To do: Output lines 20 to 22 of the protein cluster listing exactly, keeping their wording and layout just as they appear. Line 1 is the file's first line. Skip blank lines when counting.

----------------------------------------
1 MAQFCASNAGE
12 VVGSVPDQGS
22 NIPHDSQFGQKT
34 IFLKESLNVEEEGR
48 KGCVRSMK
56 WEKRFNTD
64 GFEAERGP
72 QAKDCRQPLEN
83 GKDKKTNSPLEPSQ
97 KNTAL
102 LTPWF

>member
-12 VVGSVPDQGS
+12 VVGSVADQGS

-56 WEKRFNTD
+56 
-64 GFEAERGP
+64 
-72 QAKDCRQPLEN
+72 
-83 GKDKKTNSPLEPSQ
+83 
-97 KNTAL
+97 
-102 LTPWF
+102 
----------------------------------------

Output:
+72 
-83 GKDKKTNSPLEPSQ
+83 